Tarentum's new plan to fight blight raises questions
Tarentum Council has a plan to deal with vacant buildings that sit deteriorating for years, even decades.
But, we see a couple of problems.
In theory, it's a great idea for a town that has blighted properties but already does a fair job of trying to keep pace with residential and commercial buildings built as far back as the early 1900s.
As an example, Tarentum has a list of blighted buildings it is systematically razing as money becomes available. Its streets are dotted with more empty, grassy lots where blighted properties once stood than in many towns.
But one of our biggest concerns regards how many exceptions the borough might allow.
Efforts to implement other get-tough policies initiated in other towns over the years seemed to go by the wayside after property owners pushed back.
In this instance, council is set to vote in early June to allow the borough to charge a significant, escalating annual fee on owners of vacant buildings.
It's intended to be another tool for the borough to combat blight and to prevent people from acquiring properties and then doing nothing with them, Borough Manager Michael Nestico said.
Council hasn't set the annual fee, but Nestico threw out example figures of $250 for the first year and $500 for the second, and it would escalate from there.
It would apply only to properties with buildings.
In business areas, vacant storefronts would need to have vinyl facades on their windows so passersby can't see inside.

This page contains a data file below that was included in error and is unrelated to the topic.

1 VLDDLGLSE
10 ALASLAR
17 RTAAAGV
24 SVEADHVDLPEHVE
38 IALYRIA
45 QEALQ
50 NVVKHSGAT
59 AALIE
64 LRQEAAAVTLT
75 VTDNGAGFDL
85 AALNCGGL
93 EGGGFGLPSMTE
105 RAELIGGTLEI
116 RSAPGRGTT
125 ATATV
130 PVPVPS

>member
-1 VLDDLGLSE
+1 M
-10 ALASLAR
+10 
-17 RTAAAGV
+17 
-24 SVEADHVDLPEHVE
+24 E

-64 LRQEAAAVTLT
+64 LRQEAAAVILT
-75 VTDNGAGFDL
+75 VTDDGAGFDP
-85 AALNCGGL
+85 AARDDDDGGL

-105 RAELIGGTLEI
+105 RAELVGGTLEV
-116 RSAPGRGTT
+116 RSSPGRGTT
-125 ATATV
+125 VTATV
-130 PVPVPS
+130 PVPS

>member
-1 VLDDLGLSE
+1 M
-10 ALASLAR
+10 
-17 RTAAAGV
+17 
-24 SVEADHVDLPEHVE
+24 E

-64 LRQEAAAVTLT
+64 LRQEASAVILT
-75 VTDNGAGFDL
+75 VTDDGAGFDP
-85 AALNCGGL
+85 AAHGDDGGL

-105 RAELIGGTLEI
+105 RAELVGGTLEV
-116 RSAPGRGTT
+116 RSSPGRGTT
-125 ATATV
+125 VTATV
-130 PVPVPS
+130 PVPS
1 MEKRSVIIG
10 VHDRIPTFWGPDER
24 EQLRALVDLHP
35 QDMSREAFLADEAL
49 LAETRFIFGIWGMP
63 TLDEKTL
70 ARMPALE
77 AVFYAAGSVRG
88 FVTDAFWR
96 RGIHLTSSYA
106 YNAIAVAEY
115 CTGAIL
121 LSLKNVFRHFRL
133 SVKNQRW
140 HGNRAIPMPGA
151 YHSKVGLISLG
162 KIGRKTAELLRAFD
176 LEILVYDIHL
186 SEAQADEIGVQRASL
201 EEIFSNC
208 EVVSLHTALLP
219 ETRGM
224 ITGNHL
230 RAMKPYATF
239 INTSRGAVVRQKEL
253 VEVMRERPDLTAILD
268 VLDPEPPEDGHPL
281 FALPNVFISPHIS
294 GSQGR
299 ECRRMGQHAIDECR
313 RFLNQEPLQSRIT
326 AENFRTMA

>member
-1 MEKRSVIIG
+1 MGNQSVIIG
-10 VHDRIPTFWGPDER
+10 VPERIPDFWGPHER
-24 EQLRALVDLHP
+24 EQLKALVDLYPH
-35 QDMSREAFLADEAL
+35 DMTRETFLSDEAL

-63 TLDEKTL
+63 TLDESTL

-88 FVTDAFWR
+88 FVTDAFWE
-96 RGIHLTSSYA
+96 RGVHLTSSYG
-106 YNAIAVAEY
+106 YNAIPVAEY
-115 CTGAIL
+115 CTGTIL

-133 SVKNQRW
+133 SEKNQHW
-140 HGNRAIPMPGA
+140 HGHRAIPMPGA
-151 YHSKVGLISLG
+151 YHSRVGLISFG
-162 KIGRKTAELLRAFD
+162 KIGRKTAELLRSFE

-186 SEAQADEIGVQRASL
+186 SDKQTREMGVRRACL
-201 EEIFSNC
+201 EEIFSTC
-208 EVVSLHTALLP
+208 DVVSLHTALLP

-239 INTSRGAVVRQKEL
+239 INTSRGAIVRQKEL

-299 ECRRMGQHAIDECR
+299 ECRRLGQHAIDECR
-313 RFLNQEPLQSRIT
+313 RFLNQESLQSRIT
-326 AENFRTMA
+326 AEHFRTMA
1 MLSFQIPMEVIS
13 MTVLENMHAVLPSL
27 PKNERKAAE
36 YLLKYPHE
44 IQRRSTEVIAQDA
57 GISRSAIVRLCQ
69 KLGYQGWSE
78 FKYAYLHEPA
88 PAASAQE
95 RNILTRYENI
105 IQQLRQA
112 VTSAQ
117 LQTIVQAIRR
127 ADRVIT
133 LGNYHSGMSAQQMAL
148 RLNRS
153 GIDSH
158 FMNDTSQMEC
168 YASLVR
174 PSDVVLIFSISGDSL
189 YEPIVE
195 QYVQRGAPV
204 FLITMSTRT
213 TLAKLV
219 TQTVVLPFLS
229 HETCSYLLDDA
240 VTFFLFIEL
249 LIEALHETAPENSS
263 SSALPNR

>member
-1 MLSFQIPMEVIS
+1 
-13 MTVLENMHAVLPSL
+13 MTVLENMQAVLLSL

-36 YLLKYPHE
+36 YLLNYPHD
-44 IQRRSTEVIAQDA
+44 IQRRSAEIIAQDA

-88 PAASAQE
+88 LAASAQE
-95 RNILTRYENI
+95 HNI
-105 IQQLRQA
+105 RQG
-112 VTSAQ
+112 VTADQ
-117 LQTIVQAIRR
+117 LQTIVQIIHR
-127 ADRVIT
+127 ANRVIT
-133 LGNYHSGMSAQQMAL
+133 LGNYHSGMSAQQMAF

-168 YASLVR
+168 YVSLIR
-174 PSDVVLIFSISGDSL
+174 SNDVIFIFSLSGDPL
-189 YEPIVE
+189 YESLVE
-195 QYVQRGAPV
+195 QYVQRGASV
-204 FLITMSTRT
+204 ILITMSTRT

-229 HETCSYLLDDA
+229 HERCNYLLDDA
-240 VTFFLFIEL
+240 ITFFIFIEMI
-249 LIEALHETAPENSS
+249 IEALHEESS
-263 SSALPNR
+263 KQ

Modeled after regulations in another municipality, the requirement had the effect of keeping property owners honest — they could no longer avoid occupancy inspections and fees by claiming a property was empty, Nestico said.
Nestico said the borough can prove occupancy more readily than most because Tarentum has its own power distribution department. If a building has no electricity, it's proof the building isn't being occupied.
There would be ways for property owners to avoid paying the fee, by appealing to council and satisfying certain conditions, Nestico said. Council would decide on a case-by-case basis.
There's no question that there has to be some leeway — the question is, how much? Last week, a West Tarentum resident said he has acquired two homes where the owners died, and he doesn't intend to rent them out.
“I've done more than my share of taking care of those empty lots,” the man said.
So what will council do in that case and others that will arise with their own unique situations?
Empty buildings lower the value of neighboring buildings, diminish that tax base and slowly add to blight.
So Tarentum's idea is good in concept.
Questions: Will it be designed in a way that it can withstand the blow back — possibly in court — and will council have the resolve to put its collective foot down when warranted?